Suspending Whoopi is counter-productive

Whoopi Goldberg is in hot water again, this time for insisting on ABC’s The View that the Holocaust was not about race but “about man’s inhumanity to man.” She doubled down the next night on Stephen Colbert, reducing the Holocaust to a conflict between white folks, telling him that, if a Klan member were chasing her and a Jewish friend and the friend stopped, the pursuer would only come after her.  Her comments were thoughtless, ill-informed and worthy of correcting. But for the network to suspend her without pay for two weeks (fining her $192, 000 of her estimated $5 million salary) seems more than just another “woke” gesture, made for corporate public relations purposes.

What could have been a teachable moment quickly became sidetracked into yet another cancel-culture dust-up. A much honored and accomplished entertainer, Goldberg has been a longtime human rights activist, and her energy sometimes outweighs her reason and restraint. Her tendency to blurt out her opinions has gotten her into trouble in comments about everything from dog-fighting to rape. She seems to be a warm-hearted, voluble open-mouth/ insert-foot type of person and that may be precisely why ABC Entertainment pays her the big bucks to opine on The View, which frequently deals with controversial subjects about which panelists and guests lack both expertise and nuance. 

Her statements triggered immediate responses because they touched a sensitive spot for Jews and inadvertently gave comfort to anti-Semites and Holocaust deniers, groups that have been growing.

Whoopi, born Caryn Johnson, has told interviewers, “I just know I am Jewish. I practice nothing. I don’t go to temple, but I do remember the holidays….  It’s part of my family, part of my heritage. Just like being black.” One account claims that her mother considered that the family’s name was “not Jewish enough” for her daughter to become a star.  Whoopi herself has implied  that the juxtaposition of her skin color and stage surname helped in the early years to advance her career.

Henry Gates and others have traced her DNA roots to a tribe in Guinea-Bissau, but she self-identifies as Jewish, which Bob Mnookin, In his wonderful book, The Jewish American Paradox, indicates is an important component of Jewishness.

People like Whoopi Goldberg get into trouble, observed Yair Rosenberg in The Atlantic, because they don’t know how to define Jews, so they resort to their own frames of reference, like “race” or “religion,” and project them onto the Jewish experience. But Jewish identity doesn’t conform to Western categories, despite centuries of attempts by society to shoehorn it in.  Judaism predates Western categories, and being Jewish defies simple  conceptualization as a  “religion”, civilization “ people,” “ nation,” “tribe,”  “ethnic group’ or “race.”

The Holocaust was rooted in, among other things, Hitler’s portrayal of the Jews as a race, and an inferior one at that. Any one who had even a trace of Jewish lineage was to be exterminated in the Fuhrer’s quest to cleanse the German homeland of all but purest Aryan blood. Whoopi’s insistence that the Holocaust was not about race was stunningly ignorant. But ABC should have used the opportunity to educate, not cancel her.

That said, Jewish people don’t speak with one voice about race. Most identify variably as an ethnic group, a cultural community, a tribe, a religion, a nation. Whoopi reflects the confusion extant among some Jews themselves. Historically, Jews have been ambivalent about the word “race” in expressing their self-identity. Some Jews’ insistence that matrilineal descent is the critical element in defining who is Jewish reinforces biology as an identity point.  But, because people can convert to Judaism and because Jewishness includes generations of intermarriage and coupling outside formal religious conversion, Jewishness loses the genetic component of a race.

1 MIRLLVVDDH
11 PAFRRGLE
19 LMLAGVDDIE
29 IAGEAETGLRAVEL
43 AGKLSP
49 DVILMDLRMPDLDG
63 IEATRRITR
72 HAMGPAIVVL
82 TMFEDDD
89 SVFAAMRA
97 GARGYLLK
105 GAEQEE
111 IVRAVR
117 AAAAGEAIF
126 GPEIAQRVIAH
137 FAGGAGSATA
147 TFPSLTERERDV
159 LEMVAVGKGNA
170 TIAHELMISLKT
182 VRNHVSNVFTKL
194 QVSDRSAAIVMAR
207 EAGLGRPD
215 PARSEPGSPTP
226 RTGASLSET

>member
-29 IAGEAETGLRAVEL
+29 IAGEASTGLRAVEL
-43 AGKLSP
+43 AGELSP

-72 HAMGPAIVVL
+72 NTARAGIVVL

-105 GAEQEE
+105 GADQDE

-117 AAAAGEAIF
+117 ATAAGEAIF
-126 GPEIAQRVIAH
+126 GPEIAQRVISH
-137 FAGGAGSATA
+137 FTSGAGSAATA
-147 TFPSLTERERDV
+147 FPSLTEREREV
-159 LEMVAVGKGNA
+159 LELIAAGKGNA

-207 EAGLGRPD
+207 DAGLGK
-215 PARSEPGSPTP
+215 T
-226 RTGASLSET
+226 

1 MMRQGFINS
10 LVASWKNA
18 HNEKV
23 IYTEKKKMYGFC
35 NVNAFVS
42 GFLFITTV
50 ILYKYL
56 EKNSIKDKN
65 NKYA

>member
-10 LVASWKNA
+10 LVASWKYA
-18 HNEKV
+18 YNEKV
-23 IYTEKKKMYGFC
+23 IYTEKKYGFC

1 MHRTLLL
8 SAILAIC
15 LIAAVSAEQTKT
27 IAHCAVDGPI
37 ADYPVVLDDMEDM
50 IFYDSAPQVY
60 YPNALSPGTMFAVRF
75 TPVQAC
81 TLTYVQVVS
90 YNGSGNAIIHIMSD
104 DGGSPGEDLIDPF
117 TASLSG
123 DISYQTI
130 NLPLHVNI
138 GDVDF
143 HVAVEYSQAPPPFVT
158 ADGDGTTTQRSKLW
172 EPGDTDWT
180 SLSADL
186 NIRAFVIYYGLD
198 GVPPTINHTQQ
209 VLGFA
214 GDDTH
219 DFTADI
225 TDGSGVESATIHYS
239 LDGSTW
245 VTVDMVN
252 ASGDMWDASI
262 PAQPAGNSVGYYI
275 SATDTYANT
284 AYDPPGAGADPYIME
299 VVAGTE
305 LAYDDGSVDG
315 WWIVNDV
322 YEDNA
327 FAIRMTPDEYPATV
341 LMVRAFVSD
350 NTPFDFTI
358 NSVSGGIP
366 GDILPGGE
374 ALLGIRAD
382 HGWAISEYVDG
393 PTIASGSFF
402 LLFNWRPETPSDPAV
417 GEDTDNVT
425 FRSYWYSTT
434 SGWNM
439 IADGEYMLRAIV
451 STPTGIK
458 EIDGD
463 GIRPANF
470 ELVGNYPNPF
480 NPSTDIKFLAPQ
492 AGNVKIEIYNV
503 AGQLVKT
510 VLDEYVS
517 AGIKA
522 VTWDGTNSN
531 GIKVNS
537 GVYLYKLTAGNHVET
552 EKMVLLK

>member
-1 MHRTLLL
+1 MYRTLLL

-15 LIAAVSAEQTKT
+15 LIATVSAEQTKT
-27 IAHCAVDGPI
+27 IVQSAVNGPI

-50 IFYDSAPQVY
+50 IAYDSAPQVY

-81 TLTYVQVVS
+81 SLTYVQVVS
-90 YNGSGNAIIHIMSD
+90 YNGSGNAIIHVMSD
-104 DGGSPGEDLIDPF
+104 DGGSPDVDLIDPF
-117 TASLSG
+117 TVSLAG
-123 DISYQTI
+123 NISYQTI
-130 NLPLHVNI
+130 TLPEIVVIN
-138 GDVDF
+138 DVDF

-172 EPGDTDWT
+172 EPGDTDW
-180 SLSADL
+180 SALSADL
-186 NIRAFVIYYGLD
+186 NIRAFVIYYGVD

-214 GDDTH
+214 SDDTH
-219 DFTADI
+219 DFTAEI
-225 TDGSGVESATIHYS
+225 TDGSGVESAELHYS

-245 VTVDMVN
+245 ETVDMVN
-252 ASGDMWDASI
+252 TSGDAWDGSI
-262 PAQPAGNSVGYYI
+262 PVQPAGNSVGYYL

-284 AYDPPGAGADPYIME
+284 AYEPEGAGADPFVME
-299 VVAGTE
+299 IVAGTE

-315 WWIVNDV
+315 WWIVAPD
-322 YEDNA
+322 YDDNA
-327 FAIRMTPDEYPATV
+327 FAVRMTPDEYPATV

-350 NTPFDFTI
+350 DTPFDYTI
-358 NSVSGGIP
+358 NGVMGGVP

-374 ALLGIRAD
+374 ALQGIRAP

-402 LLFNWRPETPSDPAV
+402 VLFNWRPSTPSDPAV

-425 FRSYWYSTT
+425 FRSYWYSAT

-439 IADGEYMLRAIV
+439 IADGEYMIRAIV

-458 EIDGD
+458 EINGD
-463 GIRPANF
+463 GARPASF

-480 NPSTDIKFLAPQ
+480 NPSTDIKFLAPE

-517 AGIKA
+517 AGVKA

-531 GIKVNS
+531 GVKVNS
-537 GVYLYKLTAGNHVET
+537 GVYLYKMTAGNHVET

Racial stereotyping of Jews began at least as early as 1000 C.E. By the 20th century, the Ku Klux Klan, the fake science spouted by proponents of eugenics, and percolating anti-Semitism fueled the venom manifest in Nazism and underpinned the effort to drive the Jews from Europe and implement the “Final Solution.” Nazi hierarchical concepts based on race, reflected by the Nuremberg Laws, were just Step One to the deaths of six million Jews and another five million non-Jews who lacked Aryan racial purity. So, Whoopi, the Holocaust is about race – a twisted, tortured, evil interpretation of race.

Data indicate that 41 percent of adults and two thirds of millennials don’t know what Auschwitz represents. But today’s problem is more than just another example of cultural memory loss and ignorance of the Holocaust. In recent years, anti-Semitic white supremacists have actively stepped up their efforts and successfully increased the pool of Holocaust deniers.  Although Jews make up just 2 percent of America’s population, FBI data indicate that 57 percent of religiously motivated hate crimes are against Jewish people. And the problem is worldwide, where Jews make up only .2 percent. More than a third of Jews in the European Union report they are considering emigrating because they no longer feel safe as Jews.

Whoopi muffed it, but, instead of sending her to the woodshed, why not use this as a teachable moment and provide clarification and education rather than over-the-top humiliation and suspension? As the head of the Anti-Defamation League cautioned, this is a situation that calls for “counsel, not cancel.” And, as Rabbi Sharon Brous of the Ikar community in Los Angeles tweeted, “If what you want is to change someone’s mind, I have to think education is more effective than public shaming and punishment. Particularly when that person shows a sincere willingness to learn and apologize.”

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